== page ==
Medical Condition

Causes, Risk Assessment, Treatment and Prevention of Osteoporosis

Osteoporosis is a disease that happens when bone density decreases and the body stops producing as much bone as it used to do before. Osteoporosis can affect both males and females, and the bones deteriorate or become brittle and fragile due to loss of bone tissue and low bone mass.

Osteoporosis increases the risk of fractures, and causes an estimated 9 million fractures each year worldwide.

A tool called FRAX is normally used to assess a person’s probability of bone fracture for a period of 10 years.

The FRAX tool takes into consideration various risk factors associated with fracture, as well as a person’s bone mineral density at the hip, as measured with a dual-energy X-ray absorptiometry scan (DXA or DEXA scan).

The assessment tool is available online, but you need to know your bone mineral density at the hip to use it.

Causes of Osteoporosis

Our bones are in a constant state of renewal, where new bone is made and old bone is broken down. When we are young, our body makes new bone faster than it breaks down old ones and our bone mass generally increases.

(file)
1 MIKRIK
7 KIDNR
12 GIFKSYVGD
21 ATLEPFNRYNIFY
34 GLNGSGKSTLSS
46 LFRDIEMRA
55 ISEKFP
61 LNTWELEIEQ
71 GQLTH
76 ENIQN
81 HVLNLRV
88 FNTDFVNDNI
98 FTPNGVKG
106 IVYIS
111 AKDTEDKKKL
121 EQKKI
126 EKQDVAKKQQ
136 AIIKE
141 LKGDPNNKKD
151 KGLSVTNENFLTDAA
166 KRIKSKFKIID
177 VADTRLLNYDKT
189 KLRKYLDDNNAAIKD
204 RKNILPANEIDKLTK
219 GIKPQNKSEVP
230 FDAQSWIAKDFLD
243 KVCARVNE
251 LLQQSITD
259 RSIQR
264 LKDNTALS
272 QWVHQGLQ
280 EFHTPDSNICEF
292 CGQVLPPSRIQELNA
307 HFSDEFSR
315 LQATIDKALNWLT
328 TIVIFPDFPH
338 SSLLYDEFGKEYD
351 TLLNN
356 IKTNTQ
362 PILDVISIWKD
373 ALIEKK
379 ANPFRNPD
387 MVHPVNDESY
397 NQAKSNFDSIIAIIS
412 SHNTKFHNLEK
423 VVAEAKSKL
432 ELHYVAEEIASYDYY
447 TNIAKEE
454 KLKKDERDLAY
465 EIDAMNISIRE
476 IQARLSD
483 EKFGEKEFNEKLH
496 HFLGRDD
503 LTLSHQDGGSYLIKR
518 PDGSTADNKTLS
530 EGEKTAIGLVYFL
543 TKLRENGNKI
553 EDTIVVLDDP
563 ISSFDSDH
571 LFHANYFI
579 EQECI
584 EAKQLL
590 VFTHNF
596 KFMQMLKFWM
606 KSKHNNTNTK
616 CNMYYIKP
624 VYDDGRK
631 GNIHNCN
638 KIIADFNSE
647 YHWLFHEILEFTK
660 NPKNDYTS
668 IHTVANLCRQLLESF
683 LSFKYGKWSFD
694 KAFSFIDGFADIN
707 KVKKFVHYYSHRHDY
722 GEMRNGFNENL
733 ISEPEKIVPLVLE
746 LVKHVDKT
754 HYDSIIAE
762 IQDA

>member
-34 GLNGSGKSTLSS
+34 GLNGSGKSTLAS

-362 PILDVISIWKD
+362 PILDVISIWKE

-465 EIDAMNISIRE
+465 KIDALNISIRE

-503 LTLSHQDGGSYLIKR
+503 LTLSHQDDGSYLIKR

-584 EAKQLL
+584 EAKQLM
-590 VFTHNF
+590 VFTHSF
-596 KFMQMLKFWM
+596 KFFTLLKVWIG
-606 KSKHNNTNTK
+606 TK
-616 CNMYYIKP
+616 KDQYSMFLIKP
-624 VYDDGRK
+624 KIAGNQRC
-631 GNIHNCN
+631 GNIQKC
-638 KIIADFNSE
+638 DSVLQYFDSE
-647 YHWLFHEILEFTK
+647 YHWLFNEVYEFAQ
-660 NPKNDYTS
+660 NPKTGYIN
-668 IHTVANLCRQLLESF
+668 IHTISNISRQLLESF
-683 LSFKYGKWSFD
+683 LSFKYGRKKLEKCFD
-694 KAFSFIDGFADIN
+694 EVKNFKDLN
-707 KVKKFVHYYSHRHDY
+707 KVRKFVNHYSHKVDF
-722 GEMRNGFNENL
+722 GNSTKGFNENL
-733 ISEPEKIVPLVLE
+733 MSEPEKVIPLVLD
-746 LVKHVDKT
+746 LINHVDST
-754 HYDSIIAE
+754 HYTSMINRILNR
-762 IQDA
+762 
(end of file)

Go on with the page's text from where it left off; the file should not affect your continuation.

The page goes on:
But as we age, bone mass is lost faster than it’s created. Most people reach their peak bone mass by their early 20s.

Your rate of developing osteoporosis depends partly on how much bone mass you attained in your youthful age. The higher your peak bone mass, the more bone you have, and the less likely you are to develop osteoporosis as you get older.

Secondary Osteoporosis

Sometimes osteoporosis is caused by a medical condition or treatment that affects bone mass, and result in bone loss. This is known as secondary osteoporosis.

Some conditions can also cause the bone marrow cavity to expand at the expense of the inner layer of bone that has a spongy, honeycomb-like structure. When this happens, the inner layer bone (trabecular bone) loses some of its strength.

Diseases and disorders that can cause secondary osteoporosis include:

  • kidney failure
  • Cushing’s disease
  • Liver deficiency
  • Anorexia nervosa and bulimia
  • Rheumatoid arthritis
  • Celiac disease
  • Multiple sclerosis (MS)
  • Chronic obstructive pulmonary disease
  • Scurvy
  • Hyperparathyroidism and Hyperthyroidism
  • Diabetes
  • Hypercortisolism
  • Thalassemia
  • Multiple myeloma
  • Leukemia
  • Metastatic bone diseases

Similarly, the following drugs or chemicals can also cause osteoporosis:

  • Corticosteroid therapy
  • Lithium
  • Barbiturates
  • Antacids, especially ones containing aluminum
  • Tobacco
  • Alcohol (when used excessively)

Treatment for secondary osteoporosis may focus on treating the underlying condition or disease causing it.

Treatment for Osteoporosis

A variety of medication and lifestyle approaches can help slow the rate of bone loss that is typical in osteoporosis.

Some drugs can slow the breakdown of bone, while others promote bone formation.

You should consult an expert or your doctor about the best strategy for you, based on your bone mineral density, estimated fracture risk, lifestyle, and any other medical conditions you may have.